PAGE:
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Pieces of Eight


 

Pirate Tutoring Center Offers Help for All Students

By Antwan Staley

ECU students who struggle with grades or just need help making the adjustment from high school to college can find assistance at the Pirate Tutoring Center, where their peers volunteer to provide tutoring services.

Elizabeth M. Hand Coghill, associate director of the center, said the center offers guidance in developing effective study skills, utilizing campus resources, understanding academic records, and even explaining a bad semester to parents.

“Most students didn’t learn good study skills in high school,” Coghill said. “The things that they did in high school aren’t going to work on a college level.”

“High school students are used to getting progress reports, so they know where they stand in the middle of a semester. In college it isn’t like that,” she said.

The tutoring center teaches student to use the resources they have to enjoy a better academic life at ECU. “You wouldn’t believe the number of students who don’t use the study guides and PowerPoints that professors give them. At the Pirate Tutoring Center, we teach them how to write notes and how to study for tests using these resources,” Coghill said.

Not all who come to the center for help are failing. Some students come for help to get A’s and B’s, because they are in competitive programs that require a high GPA. Nursing, for example, requires a 3.0 GPA and students in that program come in for help in keeping up their averages.

The center welcomes students who are struggling with just one class or those who just need to ask a question. “We want all students to feel that the center is a place they can find help,” Coghill said.

Students who need advice on how to explain bad grades to parents often come away from the center with much more than that.

“We teach them to take responsibility for their bad semester, but we also have them map out a plan that they can give to their parents, indicating what went wrong and what they are going to do better next semester.” To this effort, Coghill applies her own experience from having two children. “It doesn’t change what happened, but at least students have a plan to show their parents what will happen next,” Coghill said.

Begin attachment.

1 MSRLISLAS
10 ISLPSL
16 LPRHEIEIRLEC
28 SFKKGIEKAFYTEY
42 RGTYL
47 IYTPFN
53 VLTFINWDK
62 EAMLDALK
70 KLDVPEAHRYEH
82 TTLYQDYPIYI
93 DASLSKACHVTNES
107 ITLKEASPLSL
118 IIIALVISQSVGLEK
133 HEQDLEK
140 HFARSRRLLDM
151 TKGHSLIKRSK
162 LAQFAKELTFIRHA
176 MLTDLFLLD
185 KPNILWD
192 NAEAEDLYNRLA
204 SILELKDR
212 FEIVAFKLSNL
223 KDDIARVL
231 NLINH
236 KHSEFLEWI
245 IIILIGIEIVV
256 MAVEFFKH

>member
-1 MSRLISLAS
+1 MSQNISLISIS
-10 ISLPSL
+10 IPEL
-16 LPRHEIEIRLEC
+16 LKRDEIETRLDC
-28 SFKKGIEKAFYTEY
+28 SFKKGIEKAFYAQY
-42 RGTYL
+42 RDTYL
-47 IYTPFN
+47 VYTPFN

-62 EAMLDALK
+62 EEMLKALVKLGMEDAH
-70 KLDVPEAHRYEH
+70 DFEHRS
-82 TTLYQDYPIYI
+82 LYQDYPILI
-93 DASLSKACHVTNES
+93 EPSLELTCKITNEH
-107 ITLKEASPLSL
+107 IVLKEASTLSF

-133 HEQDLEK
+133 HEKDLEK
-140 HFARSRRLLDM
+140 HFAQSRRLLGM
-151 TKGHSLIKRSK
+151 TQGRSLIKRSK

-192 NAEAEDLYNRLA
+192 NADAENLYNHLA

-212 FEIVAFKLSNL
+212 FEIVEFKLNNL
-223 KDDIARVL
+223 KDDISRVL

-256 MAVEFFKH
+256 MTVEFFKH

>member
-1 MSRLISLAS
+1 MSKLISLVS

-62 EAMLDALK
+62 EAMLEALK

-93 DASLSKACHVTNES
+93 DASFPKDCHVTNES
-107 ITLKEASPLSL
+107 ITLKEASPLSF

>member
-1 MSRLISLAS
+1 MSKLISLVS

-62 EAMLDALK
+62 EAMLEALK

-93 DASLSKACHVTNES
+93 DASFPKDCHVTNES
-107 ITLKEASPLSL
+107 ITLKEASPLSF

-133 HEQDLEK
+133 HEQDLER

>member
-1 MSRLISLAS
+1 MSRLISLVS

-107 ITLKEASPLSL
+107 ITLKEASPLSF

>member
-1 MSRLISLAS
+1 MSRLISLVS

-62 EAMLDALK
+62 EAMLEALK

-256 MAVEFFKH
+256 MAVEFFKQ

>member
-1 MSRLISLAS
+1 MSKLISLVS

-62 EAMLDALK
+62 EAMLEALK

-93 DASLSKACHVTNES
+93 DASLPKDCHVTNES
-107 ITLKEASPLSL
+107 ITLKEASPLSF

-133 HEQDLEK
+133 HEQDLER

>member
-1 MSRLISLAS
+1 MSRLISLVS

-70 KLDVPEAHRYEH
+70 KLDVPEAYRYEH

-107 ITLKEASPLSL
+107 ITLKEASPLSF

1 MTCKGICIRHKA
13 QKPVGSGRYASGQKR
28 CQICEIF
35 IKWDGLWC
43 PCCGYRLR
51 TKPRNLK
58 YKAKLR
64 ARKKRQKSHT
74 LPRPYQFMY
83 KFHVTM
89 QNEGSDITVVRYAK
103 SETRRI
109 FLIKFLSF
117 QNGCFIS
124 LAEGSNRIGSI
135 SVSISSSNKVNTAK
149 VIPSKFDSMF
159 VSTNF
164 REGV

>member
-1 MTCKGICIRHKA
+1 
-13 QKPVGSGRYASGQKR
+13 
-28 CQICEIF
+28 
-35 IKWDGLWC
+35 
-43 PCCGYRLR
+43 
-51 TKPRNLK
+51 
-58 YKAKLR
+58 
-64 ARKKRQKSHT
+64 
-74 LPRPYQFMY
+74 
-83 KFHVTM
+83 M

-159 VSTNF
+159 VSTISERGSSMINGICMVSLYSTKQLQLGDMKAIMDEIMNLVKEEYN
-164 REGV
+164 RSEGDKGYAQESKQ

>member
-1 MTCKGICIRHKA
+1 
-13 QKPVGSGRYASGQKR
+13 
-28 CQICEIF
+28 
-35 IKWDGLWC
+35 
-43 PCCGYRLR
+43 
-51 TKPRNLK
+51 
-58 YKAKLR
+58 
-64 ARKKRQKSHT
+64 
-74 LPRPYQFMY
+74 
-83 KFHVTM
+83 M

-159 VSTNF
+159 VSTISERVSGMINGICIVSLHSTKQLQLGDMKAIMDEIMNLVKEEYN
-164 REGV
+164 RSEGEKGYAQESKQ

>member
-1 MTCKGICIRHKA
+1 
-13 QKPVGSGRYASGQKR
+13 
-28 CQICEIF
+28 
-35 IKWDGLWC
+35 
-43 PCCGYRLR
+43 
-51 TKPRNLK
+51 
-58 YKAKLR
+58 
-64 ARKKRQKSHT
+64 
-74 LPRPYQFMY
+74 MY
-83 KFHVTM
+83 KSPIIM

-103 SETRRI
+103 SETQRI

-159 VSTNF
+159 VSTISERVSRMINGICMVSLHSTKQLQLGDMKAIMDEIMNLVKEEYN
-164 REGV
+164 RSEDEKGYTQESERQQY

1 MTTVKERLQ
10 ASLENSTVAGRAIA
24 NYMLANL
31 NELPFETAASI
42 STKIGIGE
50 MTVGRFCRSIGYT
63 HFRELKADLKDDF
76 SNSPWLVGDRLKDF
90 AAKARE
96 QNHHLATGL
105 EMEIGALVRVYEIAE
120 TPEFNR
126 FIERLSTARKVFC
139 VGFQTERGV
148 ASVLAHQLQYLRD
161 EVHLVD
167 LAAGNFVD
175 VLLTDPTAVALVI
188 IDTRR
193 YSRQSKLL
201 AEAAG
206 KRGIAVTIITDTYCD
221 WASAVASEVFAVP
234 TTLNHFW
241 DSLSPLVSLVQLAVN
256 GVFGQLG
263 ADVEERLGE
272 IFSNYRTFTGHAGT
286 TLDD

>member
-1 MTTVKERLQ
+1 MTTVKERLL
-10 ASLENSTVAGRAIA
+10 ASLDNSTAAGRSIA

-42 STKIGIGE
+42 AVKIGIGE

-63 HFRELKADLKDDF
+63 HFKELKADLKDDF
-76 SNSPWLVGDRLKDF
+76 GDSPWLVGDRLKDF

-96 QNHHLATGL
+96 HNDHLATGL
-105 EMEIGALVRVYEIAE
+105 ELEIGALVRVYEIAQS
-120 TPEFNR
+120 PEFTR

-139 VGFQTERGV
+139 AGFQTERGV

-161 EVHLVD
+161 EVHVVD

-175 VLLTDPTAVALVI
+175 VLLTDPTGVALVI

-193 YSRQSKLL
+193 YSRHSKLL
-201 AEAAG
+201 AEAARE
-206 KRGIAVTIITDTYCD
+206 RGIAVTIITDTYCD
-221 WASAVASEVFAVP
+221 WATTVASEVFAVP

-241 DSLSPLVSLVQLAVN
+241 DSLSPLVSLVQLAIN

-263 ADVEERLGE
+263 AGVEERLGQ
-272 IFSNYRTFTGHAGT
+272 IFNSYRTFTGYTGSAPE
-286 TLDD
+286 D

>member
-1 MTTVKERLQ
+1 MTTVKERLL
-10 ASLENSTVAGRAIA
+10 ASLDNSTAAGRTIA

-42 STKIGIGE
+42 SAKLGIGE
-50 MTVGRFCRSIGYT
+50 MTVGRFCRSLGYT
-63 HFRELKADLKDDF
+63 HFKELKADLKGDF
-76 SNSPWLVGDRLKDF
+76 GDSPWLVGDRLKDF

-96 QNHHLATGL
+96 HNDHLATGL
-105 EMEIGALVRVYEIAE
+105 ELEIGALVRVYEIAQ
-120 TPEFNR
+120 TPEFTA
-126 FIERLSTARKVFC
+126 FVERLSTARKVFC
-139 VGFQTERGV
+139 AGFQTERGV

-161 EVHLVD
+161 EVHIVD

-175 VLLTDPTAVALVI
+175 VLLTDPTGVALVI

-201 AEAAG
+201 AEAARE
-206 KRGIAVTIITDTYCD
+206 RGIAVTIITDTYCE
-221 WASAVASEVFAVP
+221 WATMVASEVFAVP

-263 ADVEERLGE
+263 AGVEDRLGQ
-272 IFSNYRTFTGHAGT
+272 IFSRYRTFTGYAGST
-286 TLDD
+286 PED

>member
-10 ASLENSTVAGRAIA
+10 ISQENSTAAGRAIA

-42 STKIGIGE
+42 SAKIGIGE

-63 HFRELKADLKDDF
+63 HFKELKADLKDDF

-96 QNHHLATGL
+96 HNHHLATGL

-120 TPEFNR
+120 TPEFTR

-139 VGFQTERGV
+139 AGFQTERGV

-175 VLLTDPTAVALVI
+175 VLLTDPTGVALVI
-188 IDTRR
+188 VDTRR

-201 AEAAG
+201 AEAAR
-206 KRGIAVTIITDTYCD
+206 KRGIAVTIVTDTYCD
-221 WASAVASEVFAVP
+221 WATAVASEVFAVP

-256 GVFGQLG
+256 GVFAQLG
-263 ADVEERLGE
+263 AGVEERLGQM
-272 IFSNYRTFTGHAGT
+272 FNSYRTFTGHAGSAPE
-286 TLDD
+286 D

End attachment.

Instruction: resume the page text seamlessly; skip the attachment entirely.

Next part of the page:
Tutors are ECU students who volunteer at least twice a month and get credit for their volunteer hours. Potential tutors go through an extensive application process.

They must have a minimum GPA of 3.0, a grade of A or B in the course they tutor, and three ECU faculty references. This year, the center had 96 tutors, and 60 percent of them averaged 3.5 or better in their coursework.

Services are provided to students free of charge, one of few such programs in North Carolina. “Students at other universities are charged hundreds of dollars for tutoring services and I didn’t believe that was right,” Coghill said.

The only other free tutoring center among the state’s universities is at UNC – Chapel Hill.

Coghill was an academic advisor at ECU before she got involved with the Pirate Tutoring Center, which she considered an opportunity to help students achieve their goals while helping graduation rates improve at ECU.

“I liked being an academic advisor, but I missed the one-on one-interaction with students. When I saw the chance to get this program running, I wanted to do it. And I am glad I did because I love what I do,” she said.

Created in February 2008, the center operates out of Joyner Library on Tuesday and Wednesday. Operating hours are from 6:30 to 9:30 p.m.

4/28/09
This page originally appeared in the May 1, 2009 issue of Pieces of Eight. Complete issue is archived at http://www.ecu.edu/news/poe/Arch.cfm.